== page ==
Recently I have had the distinct pleasure of interacting with junior high and high school students in a couple of different settings. The first was at a job fair in Fairbanks about a month ago. One of the local high schools had brought some students to the job fair in order to ask questions and learn more about agencies within their fields of interest. The high school students that I interacted with asked great questions, were articulate, and I think they would make great future additions to any mental health/social services type of agency they might try to work at. One student shared with me a little bit about her background in foster care and her desire to help out other kids from similar situations. Her story reminded me of why we do the work that we do, and the positive impact that we strive to have in the lives of the young people that we serve.
Upon my return to Anchorage (and business as usual) I received letters from a couple of the high school students I had spoken to thanking me for my time and speaking to them and outlining what they liked about my explanation of AK Child & Family. Aside from the fact that it was completely adorable, I was tickled pink and very impressed by receiving those letters.
Today, Wednesday, March 25, 2015, myself and a coworker conducted a presentation for a Career Adventures Course at one of the local Junior High Schools. Our presentation consisted of a group activity and a group discussion afterward, similar to the types of group activities we might do with a group of students in AK Child & Family. The activity was students being blindfolded and guided through an obstacle course by their peers. At intervals, we would add additional limitations or challenges. In the group discussion we asked questions about the students’ experiences while being blindfolded or giving instructions, and questions about what difficulties they experienced when we added additional limitations (on top of the blindfolds). I was very impressed with the engagement level of the students but also some of the insightful answers they provided, assuming that most of them haven’t had adverse life experiences like those of the youth we serve.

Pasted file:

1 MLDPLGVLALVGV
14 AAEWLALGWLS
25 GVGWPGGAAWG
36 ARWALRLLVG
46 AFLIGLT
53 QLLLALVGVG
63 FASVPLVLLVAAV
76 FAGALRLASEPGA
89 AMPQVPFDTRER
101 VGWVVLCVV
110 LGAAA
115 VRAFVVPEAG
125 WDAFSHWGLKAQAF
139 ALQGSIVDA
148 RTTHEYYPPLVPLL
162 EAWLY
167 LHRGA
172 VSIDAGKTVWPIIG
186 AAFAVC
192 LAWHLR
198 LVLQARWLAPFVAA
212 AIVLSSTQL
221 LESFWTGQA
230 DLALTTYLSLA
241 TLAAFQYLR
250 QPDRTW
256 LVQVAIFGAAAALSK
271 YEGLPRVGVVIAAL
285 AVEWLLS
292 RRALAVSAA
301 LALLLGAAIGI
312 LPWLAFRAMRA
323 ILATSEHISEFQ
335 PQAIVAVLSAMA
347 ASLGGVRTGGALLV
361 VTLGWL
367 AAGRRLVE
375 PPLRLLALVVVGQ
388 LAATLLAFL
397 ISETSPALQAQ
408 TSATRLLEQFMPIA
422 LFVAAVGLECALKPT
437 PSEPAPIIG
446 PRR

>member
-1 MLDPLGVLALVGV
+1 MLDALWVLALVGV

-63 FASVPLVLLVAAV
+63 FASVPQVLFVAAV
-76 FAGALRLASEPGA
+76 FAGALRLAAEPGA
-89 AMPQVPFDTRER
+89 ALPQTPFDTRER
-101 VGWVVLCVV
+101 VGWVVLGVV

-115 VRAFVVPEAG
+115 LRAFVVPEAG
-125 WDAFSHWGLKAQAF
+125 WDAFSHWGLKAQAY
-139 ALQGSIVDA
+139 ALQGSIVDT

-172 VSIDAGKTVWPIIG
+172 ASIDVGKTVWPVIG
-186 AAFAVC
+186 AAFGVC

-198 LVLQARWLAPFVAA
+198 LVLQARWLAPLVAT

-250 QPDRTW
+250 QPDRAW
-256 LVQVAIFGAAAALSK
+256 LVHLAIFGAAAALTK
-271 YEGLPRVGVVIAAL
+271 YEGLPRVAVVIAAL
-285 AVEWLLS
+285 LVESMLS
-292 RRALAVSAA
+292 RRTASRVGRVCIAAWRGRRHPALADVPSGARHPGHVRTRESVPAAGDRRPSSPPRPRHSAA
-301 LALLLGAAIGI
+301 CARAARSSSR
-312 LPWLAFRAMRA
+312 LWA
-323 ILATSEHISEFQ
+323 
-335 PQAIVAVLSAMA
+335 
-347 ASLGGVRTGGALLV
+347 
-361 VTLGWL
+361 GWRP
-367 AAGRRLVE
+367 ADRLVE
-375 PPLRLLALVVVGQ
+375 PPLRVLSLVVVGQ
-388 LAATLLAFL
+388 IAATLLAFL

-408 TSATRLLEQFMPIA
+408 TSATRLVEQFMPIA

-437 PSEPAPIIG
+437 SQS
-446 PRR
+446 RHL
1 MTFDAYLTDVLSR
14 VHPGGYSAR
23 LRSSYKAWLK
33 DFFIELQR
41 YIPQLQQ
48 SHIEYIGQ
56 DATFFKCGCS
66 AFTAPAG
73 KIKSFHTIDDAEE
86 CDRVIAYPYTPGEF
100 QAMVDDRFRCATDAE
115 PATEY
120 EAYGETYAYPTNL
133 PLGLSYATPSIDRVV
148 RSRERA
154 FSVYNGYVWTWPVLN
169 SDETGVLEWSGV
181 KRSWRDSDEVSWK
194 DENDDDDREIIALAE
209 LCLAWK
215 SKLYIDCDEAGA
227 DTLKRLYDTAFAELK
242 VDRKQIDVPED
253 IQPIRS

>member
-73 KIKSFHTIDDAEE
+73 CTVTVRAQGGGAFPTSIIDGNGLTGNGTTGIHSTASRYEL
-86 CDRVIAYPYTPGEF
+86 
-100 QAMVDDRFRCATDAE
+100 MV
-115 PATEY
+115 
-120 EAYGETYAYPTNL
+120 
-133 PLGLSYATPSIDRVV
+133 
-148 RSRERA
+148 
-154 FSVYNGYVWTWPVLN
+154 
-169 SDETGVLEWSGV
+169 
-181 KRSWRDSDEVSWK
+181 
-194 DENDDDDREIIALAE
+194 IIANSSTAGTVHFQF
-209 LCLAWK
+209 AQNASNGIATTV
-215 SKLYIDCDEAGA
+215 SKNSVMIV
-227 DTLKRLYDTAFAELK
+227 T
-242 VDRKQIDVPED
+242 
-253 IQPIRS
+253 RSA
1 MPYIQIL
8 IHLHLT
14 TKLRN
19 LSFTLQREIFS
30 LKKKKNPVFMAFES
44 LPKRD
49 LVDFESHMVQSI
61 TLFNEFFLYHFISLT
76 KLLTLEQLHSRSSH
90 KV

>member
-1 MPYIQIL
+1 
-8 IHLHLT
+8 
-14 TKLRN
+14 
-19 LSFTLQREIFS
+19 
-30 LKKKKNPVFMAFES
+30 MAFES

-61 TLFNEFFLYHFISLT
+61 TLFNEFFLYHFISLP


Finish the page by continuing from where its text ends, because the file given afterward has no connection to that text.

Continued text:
The greatest pleasure that I get out of these types of interactions and opportunities is that I get to see a glimpse of some of our future workforce, as well as plant the seed for them to see how rewarding it can be to work in the mental health / social services field and also for them to see how great it would be to work at AK Child & Family when they are eligible.